Using a piezo to trigger a D Flip Flop

Discussion in 'The Projects Forum' started by nshuma1, May 11, 2011.

  1. nshuma1

    Thread Starter New Member

    May 7, 2011
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    I'm trying to use a PVDF Piezoelectric Sensor to trigger a Dual D Flip Flop. Once the sensor undergoes strain and produces a voltage, I want it to switch the flip flop on and power 2 LEDs. Once the sensor is hit again, it will switch the flip flop off and the LEDs will go off. Currently I'm running the piezo through a 741 Op Amp through a 5.1V Zener into the CLK of the Flip Flop, but I'm not getting any results. I'm not very familiar with these devices, but from what I've read, this process should work.

    Any help/tips for using these devices is much appreciated.

    Also, I drew up a basic schematic of my circuit in Paint, if that helps any one. I'll upload that in a little bit.


    Nick Shuman
     
  2. nshuma1

    Thread Starter New Member

    May 7, 2011
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    Here is the basic circuit diagram I drew in Paint. If any one sees some possible errors, please let me know.

    [​IMG][​IMG]

    Uploaded with ImageShack.us
    [​IMG]
     
  3. CDRIVE

    Senior Member

    Jul 1, 2008
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    There's so many things wrong in your circuit that I don't know where to begin.

    The 741 is a split supply device but your indicating a single positive supply.

    Your feeding input of a 5V logic block with an 18V rail voltage from the 741.

    The 741 is not directly TTL or CMOS logic compatible.

    You have no limiting resistor for your LEDs.
     
  4. nshuma1

    Thread Starter New Member

    May 7, 2011
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    Thanks for the reply. In my diagram, I neglected the 5.1V Zener between the Op Amp output and the CLK. I also left out the limiting resistor (47 Ohms) for my LEDs.

    How do I go about "splitting" my supply to get a positive and negative supply? Can I use 2 separate 9V supplies for the positive and negative terminals?

    What does the 741 not being CMOS or TTL logic compatible mean? I'm not familiar with those terms, and after looking them over on the site, I'm still not sure what your statement means.

    Should I be using another method to get the Piezo to produce enough voltage to trigger the CLK?
     
  5. CDRIVE

    Senior Member

    Jul 1, 2008
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    I would abandon your approach completely. I see no good reason or purpose for the D Flip Flop or the Opamp. We had a topic some months back similar to this that triggered a 555, which makes much more sense. Let me scan my files to find it and I'll get back to you. ;)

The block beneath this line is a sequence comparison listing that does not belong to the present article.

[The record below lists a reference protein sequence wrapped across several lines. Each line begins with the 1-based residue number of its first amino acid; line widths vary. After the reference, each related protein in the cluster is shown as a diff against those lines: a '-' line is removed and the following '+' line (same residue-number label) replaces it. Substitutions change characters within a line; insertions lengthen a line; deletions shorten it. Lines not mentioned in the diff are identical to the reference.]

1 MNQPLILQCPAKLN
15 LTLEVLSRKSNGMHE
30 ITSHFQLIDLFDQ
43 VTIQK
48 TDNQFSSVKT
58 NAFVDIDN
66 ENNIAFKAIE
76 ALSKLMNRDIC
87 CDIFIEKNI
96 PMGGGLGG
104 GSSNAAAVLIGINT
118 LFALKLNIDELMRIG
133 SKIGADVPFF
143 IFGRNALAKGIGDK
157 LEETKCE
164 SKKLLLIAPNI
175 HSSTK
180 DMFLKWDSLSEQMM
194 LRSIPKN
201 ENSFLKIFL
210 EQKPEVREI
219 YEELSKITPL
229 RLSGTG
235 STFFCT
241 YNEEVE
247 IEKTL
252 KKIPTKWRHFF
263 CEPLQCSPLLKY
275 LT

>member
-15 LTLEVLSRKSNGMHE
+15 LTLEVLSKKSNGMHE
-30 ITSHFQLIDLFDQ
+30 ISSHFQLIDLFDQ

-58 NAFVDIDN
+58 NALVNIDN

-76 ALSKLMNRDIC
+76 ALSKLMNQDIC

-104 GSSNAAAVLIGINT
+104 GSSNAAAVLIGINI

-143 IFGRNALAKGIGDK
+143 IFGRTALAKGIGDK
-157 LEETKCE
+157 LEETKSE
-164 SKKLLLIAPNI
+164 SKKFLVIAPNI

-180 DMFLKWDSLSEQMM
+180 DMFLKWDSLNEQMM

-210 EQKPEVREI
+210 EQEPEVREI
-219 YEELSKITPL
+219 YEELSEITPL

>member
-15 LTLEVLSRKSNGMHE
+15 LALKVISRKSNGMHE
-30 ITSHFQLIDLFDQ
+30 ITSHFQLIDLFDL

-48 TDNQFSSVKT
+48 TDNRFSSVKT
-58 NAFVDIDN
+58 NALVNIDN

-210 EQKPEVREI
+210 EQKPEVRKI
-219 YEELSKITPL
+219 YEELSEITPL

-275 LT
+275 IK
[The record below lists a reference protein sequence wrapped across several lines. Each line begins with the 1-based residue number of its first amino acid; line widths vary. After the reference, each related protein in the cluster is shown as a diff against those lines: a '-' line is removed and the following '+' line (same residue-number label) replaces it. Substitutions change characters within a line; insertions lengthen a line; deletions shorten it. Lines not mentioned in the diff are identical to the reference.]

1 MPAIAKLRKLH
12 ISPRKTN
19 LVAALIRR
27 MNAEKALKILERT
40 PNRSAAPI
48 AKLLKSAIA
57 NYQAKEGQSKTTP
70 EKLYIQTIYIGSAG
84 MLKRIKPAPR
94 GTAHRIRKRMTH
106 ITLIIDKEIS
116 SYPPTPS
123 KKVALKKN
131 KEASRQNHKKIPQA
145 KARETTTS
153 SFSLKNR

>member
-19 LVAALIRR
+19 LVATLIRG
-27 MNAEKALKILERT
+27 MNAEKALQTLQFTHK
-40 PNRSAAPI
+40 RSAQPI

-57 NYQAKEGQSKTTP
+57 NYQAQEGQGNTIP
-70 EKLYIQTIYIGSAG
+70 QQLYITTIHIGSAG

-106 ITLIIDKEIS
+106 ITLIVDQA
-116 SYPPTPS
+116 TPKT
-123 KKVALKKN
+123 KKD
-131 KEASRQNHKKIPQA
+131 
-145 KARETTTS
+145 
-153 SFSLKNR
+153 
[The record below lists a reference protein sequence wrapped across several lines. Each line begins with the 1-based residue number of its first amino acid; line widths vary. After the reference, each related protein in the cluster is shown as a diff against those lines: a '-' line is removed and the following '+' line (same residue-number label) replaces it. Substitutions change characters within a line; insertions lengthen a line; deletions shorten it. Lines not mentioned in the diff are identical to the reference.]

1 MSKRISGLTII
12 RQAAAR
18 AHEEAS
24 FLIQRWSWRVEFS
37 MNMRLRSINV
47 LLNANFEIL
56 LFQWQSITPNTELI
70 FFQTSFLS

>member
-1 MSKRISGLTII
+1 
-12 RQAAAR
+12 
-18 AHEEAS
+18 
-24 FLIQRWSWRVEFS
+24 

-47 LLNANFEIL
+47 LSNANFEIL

6. SgtWookie

    Expert

    Jul 17, 2007
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    Another item you're missing is that the Q\ output of the 7474 needs to be connected to the data input, and the data input should not be connected to Vcc.

    As it is, if the 741 could ever clock the 7474, the Q output would stay high all the time instead of toggling on and off.
     
  7. ErnieM

    AAC Fanatic!

    Apr 24, 2011
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    While you did not tell us what flip flop you are using these generally come in one of many families. TTL parts are made to work with other TTL parts, same with CMOS. Since these are digital devices they use pretty specific voltage levels to represent a digital 1 or 0.

    Op amps fall into the class of analog devices, where the output can be almost any voltage.

    So to use an op amp to drive a flip flop is not the usual way things are done, except for the time I did exactly that when I drove a microprocessor off the output of an op amp driven by a piezo element.

    To do it right you need a single supply op amp, one example is the ALD2702PAL, $3.30 each and it has 2 amps per package. That one comes in a DIP package, most are surface mount devices (harder to work with).

    With enough gain from the op amp the piezo will make a signal to clock the flip flop. However, tapping the piezo is not going to get you one clean pulse, you will probably get more then 1 pulse; get an even number and the light changes on to off nice, get an even number of pulses and nothing happens.

    But if you get the circuit sometimes working when you bang on it then we can fix it for only one pulse.
     
  8. CDRIVE

    Senior Member

    Jul 1, 2008
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  9. nshuma1

    Thread Starter New Member

    May 7, 2011
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    So, in general, the flip flop requires a very narrow range of voltage to CLK, whereas the op amp outputs a wide range of values. Also, the vibration of the piezo would produce multiple positive edges making it difficult to predict.

    Luckily, I have a pair of 555 timers, so I will try out that design tomorrow morning and let you know how it goes. I'm trying to design a basic setup for a pressure-sensitive light-up crosswalk system for one of my classes, so a timed LED response would actually be much better for the overall scheme. And from what I read on the other thread, the time could be set for around 6 seconds, which would be right around what I need.

    Thanks for the all the help and input.
     
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